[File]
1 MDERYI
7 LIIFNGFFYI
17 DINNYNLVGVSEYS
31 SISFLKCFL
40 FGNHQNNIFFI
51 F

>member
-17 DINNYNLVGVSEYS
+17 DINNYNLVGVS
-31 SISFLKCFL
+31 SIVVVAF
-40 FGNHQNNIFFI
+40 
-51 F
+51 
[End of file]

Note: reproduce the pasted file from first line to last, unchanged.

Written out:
1 MDERYI
7 LIIFNGFFYI
17 DINNYNLVGVSEYS
31 SISFLKCFL
40 FGNHQNNIFFI
51 F

>member
-17 DINNYNLVGVSEYS
+17 DINNYNLVGVS
-31 SISFLKCFL
+31 SIVVVAF
-40 FGNHQNNIFFI
+40 
-51 F
+51 